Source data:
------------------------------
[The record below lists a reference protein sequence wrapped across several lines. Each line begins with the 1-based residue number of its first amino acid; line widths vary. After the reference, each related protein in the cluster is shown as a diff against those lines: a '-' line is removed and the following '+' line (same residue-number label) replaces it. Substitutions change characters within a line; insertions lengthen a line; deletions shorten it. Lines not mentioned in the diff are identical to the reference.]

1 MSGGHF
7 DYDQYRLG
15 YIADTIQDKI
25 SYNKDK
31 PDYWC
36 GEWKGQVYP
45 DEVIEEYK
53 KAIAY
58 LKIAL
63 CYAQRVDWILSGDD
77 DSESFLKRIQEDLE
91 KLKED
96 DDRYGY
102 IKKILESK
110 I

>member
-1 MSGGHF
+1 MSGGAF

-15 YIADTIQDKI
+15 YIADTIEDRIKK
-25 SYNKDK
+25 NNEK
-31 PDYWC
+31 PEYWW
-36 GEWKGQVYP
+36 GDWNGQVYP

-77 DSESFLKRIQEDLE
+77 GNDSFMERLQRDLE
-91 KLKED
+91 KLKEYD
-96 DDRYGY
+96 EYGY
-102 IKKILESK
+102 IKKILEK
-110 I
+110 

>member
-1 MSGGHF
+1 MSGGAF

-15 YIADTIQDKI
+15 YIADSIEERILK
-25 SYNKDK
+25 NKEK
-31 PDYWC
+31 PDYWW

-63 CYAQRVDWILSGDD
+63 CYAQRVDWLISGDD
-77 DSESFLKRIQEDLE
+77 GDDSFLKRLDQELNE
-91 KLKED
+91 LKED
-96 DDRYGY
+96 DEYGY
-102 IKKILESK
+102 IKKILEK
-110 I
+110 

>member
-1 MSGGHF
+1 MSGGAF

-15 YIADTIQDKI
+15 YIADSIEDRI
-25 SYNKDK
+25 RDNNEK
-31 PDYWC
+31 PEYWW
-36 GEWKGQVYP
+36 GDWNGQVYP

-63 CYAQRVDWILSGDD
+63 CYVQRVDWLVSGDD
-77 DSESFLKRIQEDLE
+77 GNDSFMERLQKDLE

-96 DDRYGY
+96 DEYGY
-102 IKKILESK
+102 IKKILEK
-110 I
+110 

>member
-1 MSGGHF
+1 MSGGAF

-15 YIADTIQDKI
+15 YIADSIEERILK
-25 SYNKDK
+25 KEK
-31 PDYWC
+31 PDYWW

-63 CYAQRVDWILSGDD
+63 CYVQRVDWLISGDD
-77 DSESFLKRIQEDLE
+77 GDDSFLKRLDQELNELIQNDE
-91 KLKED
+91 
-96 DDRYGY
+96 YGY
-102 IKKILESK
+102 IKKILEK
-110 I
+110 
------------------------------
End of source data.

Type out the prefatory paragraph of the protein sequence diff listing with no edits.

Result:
[The record below lists a reference protein sequence wrapped across several lines. Each line begins with the 1-based residue number of its first amino acid; line widths vary. After the reference, each related protein in the cluster is shown as a diff against those lines: a '-' line is removed and the following '+' line (same residue-number label) replaces it. Substitutions change characters within a line; insertions lengthen a line; deletions shorten it. Lines not mentioned in the diff are identical to the reference.]